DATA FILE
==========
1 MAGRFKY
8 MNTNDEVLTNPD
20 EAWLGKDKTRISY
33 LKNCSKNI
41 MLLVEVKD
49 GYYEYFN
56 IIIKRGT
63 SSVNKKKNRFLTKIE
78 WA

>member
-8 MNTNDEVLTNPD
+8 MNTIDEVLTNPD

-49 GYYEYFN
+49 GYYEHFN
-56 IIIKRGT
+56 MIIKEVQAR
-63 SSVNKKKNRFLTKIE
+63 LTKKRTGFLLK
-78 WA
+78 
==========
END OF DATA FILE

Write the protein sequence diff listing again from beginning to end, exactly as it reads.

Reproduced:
1 MAGRFKY
8 MNTNDEVLTNPD
20 EAWLGKDKTRISY
33 LKNCSKNI
41 MLLVEVKD
49 GYYEYFN
56 IIIKRGT
63 SSVNKKKNRFLTKIE
78 WA

>member
-8 MNTNDEVLTNPD
+8 MNTIDEVLTNPD

-49 GYYEYFN
+49 GYYEHFN
-56 IIIKRGT
+56 MIIKEVQAR
-63 SSVNKKKNRFLTKIE
+63 LTKKRTGFLLK
-78 WA
+78 